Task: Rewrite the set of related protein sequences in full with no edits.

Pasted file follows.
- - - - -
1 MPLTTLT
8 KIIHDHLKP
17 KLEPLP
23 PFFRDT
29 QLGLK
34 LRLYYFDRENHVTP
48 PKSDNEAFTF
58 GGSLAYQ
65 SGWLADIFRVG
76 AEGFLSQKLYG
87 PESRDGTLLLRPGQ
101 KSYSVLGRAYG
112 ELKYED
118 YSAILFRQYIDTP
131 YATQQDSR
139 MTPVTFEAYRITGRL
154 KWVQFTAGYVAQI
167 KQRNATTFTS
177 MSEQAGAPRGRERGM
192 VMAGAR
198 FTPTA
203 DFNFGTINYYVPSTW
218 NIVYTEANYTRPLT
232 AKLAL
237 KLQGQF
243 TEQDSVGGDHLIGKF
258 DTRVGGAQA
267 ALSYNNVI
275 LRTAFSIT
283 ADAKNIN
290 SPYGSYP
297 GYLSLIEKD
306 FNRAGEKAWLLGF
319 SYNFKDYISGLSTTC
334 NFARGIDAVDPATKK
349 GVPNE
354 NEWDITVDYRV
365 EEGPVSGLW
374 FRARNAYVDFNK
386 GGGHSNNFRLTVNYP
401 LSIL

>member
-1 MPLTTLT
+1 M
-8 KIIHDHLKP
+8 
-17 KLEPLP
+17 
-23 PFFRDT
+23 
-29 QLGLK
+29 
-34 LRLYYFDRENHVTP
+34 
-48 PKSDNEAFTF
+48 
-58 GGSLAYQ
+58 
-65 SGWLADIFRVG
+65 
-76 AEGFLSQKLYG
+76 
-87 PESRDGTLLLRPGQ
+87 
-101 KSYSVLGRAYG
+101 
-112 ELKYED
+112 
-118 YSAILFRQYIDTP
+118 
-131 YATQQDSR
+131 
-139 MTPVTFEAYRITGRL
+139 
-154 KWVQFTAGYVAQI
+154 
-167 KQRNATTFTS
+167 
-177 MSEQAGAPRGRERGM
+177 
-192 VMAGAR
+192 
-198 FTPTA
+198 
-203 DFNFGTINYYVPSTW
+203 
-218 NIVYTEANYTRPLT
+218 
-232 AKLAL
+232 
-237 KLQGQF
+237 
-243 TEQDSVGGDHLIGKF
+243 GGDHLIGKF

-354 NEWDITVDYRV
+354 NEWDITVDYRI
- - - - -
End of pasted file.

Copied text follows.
1 MPLTTLT
8 KIIHDHLKP
17 KLEPLP
23 PFFRDT
29 QLGLK
34 LRLYYFDRENHVTP
48 PKSDNEAFTF
58 GGSLAYQ
65 SGWLADIFRVG
76 AEGFLSQKLYG
87 PESRDGTLLLRPGQ
101 KSYSVLGRAYG
112 ELKYED
118 YSAILFRQYIDTP
131 YATQQDSR
139 MTPVTFEAYRITGRL
154 KWVQFTAGYVAQI
167 KQRNATTFTS
177 MSEQAGAPRGRERGM
192 VMAGAR
198 FTPTA
203 DFNFGTINYYVPSTW
218 NIVYTEANYTRPLT
232 AKLAL
237 KLQGQF
243 TEQDSVGGDHLIGKF
258 DTRVGGAQA
267 ALSYNNVI
275 LRTAFSIT
283 ADAKNIN
290 SPYGSYP
297 GYLSLIEKD
306 FNRAGEKAWLLGF
319 SYNFKDYISGLSTTC
334 NFARGIDAVDPATKK
349 GVPNE
354 NEWDITVDYRV
365 EEGPVSGLW
374 FRARNAYVDFNK
386 GGGHSNNFRLTVNYP
401 LSIL

>member
-1 MPLTTLT
+1 M
-8 KIIHDHLKP
+8 
-17 KLEPLP
+17 
-23 PFFRDT
+23 
-29 QLGLK
+29 
-34 LRLYYFDRENHVTP
+34 
-48 PKSDNEAFTF
+48 
-58 GGSLAYQ
+58 
-65 SGWLADIFRVG
+65 
-76 AEGFLSQKLYG
+76 
-87 PESRDGTLLLRPGQ
+87 
-101 KSYSVLGRAYG
+101 
-112 ELKYED
+112 
-118 YSAILFRQYIDTP
+118 
-131 YATQQDSR
+131 
-139 MTPVTFEAYRITGRL
+139 
-154 KWVQFTAGYVAQI
+154 
-167 KQRNATTFTS
+167 
-177 MSEQAGAPRGRERGM
+177 
-192 VMAGAR
+192 
-198 FTPTA
+198 
-203 DFNFGTINYYVPSTW
+203 
-218 NIVYTEANYTRPLT
+218 
-232 AKLAL
+232 
-237 KLQGQF
+237 
-243 TEQDSVGGDHLIGKF
+243 GGDHLIGKF

-354 NEWDITVDYRV
+354 NEWDITVDYRI